Hundreds of students at a London secondary school are among thousands across England who will not be able to return to some of their normal classrooms next week, after a risky lightweight concrete was identified in their buildings.
St Gregory’s Catholic Science College, in Brent, is trying “desperately” to get portacabins in place at the school by Monday morning but help from the Department of Education has not been quick enough, Labour MP for Brent North, Barry Gardiner said.
The school is among hundreds of others that have reinforced autoclaved aerated concrete (RAAC) in some of its buildings, a lightweight concrete used between the 1950s and mid-1990s that risks collapsing.
The Department of Education announced yesterday it had contacted 156 schools in England warning them of the RAAC in its buildings – 104 of these require urgent action, while 52 had already received repair works over the past few months.
A number of the schools will be forced to shut entirely and students to return to remote learning as the schools are deemed too unsafe, while others will have parts of their buildings closed off.
Mr Gardiner said St Gregory’s Science College identified the RAAC in the maths block in November last year, affecting nine classrooms, and had begun work to address the problem – and are now “trying desperately” to get portacabins on site by the start of the term.
He said the Department of Education should have been working to help the school, and the others affected, to put measures in place swiftly over the summer break.
“That work is going on tomorrow and over the weekend – but this is what I mean, the department is leaving this absolutely to the last minute and is trying to say it’s the responsibility of the schools.
“No it’s not, it’s the responsibility of the department to be helping the schools. The schools have no budget for this,” he told i.
He said there were three other schools in his constituency that were suspected of having RAAC – St Joseph’s primary school, Michael Sobell Sinai School and Kingsbury High School.
Those schools require survey work to be done to see whether they contain the at-risk material or not.
Mr Gardiner said he asked DfE, through a written question, to release a list of the at-risk schools back in July, following the release of a critical National Audit Office report which highlighted the RAAC problem.
“I am really frustrated. Because after having asked for the details of which schools back in July, they are providing this information three days before the start of term, one working day before the start of term – it’s totally unacceptable.
“This is so last minute from the department, and that is a huge problem for parents.”
He said nine classrooms at St Gregory’s – and hundreds of students – will be affected by the RAAC in the maths block.
“The risk is that the concrete ceiling would collapse, so that each stage of the ceiling the floor would just collapse down onto each other – that could be a catastrophic effect if there were children in when that happened.”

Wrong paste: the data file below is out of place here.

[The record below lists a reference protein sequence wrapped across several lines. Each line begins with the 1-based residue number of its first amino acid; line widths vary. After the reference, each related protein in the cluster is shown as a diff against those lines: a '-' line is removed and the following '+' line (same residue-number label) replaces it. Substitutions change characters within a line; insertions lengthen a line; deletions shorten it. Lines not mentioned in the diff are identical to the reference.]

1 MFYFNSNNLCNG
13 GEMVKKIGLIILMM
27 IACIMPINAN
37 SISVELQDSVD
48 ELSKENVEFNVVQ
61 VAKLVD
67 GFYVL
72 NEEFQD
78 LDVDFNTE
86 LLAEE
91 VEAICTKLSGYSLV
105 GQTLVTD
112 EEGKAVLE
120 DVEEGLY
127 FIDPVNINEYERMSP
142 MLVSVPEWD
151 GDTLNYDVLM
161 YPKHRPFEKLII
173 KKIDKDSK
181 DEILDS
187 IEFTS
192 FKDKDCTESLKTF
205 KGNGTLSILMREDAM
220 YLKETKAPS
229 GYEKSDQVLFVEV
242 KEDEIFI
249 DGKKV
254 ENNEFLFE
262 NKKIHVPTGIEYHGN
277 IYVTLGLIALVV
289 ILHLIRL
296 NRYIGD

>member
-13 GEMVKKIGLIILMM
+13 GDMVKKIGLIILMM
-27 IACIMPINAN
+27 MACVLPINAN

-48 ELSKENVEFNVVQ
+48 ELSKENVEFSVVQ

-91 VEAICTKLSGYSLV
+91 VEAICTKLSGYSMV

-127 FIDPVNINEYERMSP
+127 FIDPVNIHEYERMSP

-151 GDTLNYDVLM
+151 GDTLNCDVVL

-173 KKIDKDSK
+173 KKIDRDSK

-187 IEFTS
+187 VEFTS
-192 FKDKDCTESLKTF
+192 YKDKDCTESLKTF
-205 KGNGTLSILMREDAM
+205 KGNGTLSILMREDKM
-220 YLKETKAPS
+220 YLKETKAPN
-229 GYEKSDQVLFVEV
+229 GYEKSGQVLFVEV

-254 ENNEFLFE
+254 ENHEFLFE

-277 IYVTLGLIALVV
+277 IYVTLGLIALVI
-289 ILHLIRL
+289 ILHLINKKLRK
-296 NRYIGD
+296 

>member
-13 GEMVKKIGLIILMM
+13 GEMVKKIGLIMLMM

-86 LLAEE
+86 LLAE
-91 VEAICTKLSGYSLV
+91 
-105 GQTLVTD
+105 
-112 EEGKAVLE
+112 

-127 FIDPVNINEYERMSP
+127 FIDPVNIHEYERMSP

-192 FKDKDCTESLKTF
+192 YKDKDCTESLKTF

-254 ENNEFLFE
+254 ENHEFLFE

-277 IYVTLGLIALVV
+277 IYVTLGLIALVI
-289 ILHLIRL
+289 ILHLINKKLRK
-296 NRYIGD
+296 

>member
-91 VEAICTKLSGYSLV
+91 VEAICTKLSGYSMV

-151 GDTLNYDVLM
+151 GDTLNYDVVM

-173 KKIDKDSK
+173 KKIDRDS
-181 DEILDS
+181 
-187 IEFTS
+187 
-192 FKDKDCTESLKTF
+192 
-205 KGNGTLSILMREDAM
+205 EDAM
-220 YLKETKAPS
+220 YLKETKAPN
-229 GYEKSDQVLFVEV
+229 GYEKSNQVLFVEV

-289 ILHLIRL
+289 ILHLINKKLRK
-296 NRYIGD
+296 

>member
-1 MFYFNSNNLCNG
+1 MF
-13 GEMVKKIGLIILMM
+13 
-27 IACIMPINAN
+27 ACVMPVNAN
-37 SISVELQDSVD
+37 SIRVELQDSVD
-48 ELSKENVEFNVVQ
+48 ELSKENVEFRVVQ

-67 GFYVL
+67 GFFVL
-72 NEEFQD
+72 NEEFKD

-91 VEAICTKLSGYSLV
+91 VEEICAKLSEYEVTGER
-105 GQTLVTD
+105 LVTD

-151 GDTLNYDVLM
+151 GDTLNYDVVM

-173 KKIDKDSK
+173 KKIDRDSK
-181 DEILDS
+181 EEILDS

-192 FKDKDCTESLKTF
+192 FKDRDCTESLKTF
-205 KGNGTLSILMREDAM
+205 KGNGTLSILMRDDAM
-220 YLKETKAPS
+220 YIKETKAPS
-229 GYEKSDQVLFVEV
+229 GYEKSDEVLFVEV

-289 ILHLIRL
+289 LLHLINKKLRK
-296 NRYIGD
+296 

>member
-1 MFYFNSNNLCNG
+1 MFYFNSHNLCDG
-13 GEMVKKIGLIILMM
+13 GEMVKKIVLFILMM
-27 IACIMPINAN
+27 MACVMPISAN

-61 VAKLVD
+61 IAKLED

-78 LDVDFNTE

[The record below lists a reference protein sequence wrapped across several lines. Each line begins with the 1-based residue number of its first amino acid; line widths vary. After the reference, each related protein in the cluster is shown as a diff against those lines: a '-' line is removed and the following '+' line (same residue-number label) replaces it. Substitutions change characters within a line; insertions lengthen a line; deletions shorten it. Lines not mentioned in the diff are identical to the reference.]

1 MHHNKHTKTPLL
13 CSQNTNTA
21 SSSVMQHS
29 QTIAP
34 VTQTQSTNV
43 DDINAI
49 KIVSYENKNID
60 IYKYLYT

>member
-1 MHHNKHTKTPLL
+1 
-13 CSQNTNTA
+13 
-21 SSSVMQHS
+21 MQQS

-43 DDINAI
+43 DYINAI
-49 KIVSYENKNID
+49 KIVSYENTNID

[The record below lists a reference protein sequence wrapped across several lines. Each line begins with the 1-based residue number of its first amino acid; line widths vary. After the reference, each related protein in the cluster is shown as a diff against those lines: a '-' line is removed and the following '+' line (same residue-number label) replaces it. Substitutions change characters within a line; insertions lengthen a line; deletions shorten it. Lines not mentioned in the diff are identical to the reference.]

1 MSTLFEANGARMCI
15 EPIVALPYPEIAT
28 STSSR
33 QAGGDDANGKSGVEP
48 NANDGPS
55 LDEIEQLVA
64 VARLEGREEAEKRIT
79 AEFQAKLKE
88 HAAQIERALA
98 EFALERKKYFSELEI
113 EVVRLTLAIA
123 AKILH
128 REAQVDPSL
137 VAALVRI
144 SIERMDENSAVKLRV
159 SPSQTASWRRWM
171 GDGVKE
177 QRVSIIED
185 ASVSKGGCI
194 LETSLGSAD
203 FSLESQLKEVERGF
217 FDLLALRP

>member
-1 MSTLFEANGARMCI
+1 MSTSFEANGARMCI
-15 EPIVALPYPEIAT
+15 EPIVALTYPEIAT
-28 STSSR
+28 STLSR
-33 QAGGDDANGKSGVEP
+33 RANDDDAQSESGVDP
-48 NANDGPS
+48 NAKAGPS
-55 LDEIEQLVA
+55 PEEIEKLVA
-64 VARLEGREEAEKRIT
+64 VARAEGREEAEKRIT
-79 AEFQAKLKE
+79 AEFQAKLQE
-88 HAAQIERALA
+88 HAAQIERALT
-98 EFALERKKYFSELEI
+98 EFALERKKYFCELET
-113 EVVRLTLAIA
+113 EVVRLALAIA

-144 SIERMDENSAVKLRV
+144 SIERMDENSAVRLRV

The DfE have so far refused to release a list of the schools which must close or to publish a regional breakdown.
Mr Gardiner said the Government had been sitting on this information “for months”, and he called on DfE to publish the list of at-risk schools for concerned parents who want to be reassured their childrens’ schools are safe.
“It’s not enough to tell the schools – who then have to tell the parents – it’s really important that those who are in schools who are not affected, are reassured that their schools are not affected.”
The DfE has said parents of schools affected will be contacted if pupils are moving to a temporary location while remediation works are being carried out.
It has also said that it will provide funding for “essential immediate works” responding to the risk and where necessary will “support the provision of temporary buildings for schools and colleges affected.
“The Department will work closely with responsible bodies to manage RAAC in the long-term, supported by capital funding provided to the sectors each year, and through the school rebuilding programme.”
A dedicated caseworker will be assigned to each school affected to work through their mitigation plans, the department said.
In a statement, Education Secretary Gillian Keegan said: “Nothing is more important than making sure children and staff are safe in schools and colleges, which is why we are acting on new evidence about RAAC now, ahead of the start of term.
“We must take a cautious approach because that is the right thing to do for both pupils and staff.
“The plan we have set out will minimise the impact on pupil learning and provide schools with the right funding and support they need to put mitigations in place to deal with RAAC.”